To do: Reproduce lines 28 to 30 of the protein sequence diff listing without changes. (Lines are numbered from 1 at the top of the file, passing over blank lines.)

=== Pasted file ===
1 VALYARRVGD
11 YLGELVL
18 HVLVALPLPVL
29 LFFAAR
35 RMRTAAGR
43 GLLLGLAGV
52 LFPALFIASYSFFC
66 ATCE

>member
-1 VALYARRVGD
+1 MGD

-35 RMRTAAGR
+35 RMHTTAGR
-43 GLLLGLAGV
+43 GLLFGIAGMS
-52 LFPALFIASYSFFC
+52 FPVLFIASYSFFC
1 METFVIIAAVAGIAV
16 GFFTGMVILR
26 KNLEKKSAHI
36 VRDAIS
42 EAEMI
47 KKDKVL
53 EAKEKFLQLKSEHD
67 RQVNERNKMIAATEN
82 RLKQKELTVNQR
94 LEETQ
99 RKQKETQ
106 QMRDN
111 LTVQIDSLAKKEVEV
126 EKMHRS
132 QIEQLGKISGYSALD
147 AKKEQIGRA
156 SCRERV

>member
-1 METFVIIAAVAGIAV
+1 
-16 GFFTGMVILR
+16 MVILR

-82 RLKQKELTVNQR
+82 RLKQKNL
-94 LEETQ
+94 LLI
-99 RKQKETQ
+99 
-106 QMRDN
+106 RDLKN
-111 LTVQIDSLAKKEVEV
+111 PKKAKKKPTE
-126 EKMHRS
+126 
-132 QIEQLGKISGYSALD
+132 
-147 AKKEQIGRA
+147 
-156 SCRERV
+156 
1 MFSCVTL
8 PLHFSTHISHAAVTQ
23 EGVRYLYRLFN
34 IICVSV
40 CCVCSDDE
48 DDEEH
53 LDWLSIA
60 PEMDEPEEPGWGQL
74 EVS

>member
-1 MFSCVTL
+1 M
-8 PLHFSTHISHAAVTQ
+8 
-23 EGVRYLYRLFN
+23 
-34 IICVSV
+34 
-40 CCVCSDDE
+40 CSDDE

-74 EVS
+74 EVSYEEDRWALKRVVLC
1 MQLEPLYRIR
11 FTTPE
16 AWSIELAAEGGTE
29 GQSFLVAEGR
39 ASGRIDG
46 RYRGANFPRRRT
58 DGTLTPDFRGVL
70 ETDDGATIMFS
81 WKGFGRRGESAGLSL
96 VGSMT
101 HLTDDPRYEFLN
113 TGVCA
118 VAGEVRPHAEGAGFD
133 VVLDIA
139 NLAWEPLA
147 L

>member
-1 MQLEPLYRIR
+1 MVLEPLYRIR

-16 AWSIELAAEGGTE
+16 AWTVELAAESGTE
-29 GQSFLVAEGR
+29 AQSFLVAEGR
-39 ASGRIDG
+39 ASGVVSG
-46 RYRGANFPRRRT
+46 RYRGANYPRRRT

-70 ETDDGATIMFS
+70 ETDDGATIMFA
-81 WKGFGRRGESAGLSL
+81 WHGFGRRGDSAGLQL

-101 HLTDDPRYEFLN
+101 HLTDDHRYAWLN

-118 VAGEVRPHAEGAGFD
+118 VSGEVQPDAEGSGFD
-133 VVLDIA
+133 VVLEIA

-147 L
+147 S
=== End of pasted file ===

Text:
99 RKQKETQ
106 QMRDN
111 LTVQIDSLAKKEVEV